Despite the “positive” side for the nations involved in AUKUS, there will be great turmoil regarding relations between these countries and other states. For example, France and Australia already started a diplomatic crisis immediately after the agreement. The reason is simple: to enter the alliance, Australia had to commit to purchasing only American or British-made submarines, which resulted in the decision to cease the country’s previous contract with the French company Naval Group, valued at 90 billion dollars. Paris expressed strong indignation on the Australian decision and severely criticized the new military accord. French Foreign Minister Jean Yves Le Drian and Armed Forces Minister Florence Parly declared that the step taken by Australia is contrary to the spirit of cooperation that has always strengthened relations between these two countries. No retaliatory measures have been announced, but there will certainly be a negative impact on other sectors of Franco-Australian relations.
Australia will also be impacted by China itself, a country that cooperates immensely with Canberra in several sectors, despite rivalries in the military sphere. In fact, the Australian economy depends on good relations with China. 35% of Australian exports have the Asian country as their destination. Beijing’s imports are focused on raw materials and agricultural commodities, with iron ore as the main pillar of bilateral economic relations. Recent tensions and Australian involvement in QUAD operations had already been a reason for China to adopt restrictive measures, which resulted in significant losses for the Australians. The Chinese government has completely banned the importation of coal and imposed very high tariffs on some food products, such as beef, barley, and wine. With the creation of AUKUS, the tendency is for this conflict to increase, resulting in more sanctions, which will affect Australia immensely, while China will look to other partners.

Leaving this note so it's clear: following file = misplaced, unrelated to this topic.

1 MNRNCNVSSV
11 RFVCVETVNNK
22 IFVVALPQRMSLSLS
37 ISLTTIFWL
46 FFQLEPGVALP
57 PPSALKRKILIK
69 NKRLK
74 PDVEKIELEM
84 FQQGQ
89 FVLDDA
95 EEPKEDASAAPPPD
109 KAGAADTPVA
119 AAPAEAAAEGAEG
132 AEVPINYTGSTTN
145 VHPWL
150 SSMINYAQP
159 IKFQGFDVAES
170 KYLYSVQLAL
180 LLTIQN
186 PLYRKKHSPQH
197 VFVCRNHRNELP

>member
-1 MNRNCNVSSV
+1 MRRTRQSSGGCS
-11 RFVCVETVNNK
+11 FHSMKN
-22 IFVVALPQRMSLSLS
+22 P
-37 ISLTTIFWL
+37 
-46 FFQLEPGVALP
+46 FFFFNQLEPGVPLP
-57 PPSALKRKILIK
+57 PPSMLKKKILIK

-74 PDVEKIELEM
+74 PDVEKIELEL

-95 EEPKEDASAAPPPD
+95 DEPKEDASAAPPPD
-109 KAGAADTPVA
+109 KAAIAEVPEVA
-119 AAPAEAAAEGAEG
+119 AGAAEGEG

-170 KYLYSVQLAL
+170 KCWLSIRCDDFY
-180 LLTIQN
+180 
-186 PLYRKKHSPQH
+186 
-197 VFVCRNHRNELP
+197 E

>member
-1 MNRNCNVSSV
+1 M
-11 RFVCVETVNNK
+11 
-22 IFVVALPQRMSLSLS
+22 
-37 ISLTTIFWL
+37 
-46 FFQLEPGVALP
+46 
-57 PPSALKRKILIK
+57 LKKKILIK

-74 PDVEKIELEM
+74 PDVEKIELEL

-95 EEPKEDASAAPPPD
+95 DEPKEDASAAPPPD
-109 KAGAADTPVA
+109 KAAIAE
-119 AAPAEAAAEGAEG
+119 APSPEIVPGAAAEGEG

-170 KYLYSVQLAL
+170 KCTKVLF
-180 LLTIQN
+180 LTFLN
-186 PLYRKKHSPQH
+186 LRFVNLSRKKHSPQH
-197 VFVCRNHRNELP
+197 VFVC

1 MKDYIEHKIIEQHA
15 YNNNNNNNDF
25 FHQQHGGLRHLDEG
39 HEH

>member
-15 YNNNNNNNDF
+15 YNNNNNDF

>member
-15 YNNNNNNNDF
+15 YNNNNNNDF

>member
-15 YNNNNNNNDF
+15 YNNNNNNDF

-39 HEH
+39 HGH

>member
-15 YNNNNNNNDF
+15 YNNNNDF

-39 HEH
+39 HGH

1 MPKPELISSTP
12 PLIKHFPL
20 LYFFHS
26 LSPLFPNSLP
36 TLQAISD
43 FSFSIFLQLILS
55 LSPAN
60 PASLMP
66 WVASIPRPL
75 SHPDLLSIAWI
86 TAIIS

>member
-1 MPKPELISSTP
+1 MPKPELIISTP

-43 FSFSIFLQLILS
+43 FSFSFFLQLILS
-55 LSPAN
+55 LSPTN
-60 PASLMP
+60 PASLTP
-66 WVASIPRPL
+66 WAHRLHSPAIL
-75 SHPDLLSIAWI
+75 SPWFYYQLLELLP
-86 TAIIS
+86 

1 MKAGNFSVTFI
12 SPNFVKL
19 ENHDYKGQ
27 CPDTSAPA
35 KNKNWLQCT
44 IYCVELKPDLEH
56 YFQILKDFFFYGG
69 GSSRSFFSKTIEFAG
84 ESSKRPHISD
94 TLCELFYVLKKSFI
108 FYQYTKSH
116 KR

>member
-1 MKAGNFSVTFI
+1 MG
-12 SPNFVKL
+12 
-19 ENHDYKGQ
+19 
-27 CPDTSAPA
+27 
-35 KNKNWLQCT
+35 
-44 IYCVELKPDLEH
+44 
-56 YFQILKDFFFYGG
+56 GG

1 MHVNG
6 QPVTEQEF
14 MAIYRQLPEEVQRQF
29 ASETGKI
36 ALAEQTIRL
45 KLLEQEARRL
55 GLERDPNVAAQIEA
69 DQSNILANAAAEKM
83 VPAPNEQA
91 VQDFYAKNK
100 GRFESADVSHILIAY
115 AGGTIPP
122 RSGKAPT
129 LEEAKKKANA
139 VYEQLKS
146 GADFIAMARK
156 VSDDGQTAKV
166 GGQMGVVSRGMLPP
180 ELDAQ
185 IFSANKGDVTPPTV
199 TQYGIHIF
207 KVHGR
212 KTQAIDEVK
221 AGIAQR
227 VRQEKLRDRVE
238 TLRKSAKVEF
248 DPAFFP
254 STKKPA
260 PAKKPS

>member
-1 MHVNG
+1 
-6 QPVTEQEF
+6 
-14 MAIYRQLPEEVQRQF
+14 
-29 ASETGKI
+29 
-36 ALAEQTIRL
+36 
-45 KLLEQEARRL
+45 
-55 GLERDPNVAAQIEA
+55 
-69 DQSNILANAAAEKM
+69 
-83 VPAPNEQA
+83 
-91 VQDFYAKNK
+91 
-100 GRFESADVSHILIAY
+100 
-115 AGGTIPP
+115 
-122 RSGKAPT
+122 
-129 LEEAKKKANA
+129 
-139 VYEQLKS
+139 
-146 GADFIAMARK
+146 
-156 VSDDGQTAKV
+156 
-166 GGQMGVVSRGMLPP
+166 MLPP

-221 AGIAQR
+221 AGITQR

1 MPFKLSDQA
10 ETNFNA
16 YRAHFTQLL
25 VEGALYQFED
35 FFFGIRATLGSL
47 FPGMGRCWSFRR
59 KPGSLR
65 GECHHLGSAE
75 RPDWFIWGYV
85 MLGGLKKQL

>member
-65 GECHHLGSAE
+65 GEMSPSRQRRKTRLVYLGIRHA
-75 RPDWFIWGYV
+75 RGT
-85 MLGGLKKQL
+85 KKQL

The agreement, while possibly improving the defense potential of the three countries involved, does not seem profitable for Australia, which is adhering to a foreign agenda of confrontation with China. This type of bellicose action does not serve Australian interests. Canberra’s focus should be on building a neutral and respectable posture. Its regional proximity to China leads to a point of instability during an escalation of violence. While the US and UK deal with the situation from a “safe distance”, Australia is the one to suffer the most from any escalation of tensions. Furthermore, it must be remembered that while the US and the UK are nuclear powers (which makes a war between these countries and China virtually impossible), Australia remains a country with much lesser military capacity, which means that a conflict between Beijing and Canberra is a possible scenario, in a case of continuous escalation of violence. So, considering all these factors, in addition to the economic losses, it is evident that there is no advantage for Australia to be involved in this type of partnership.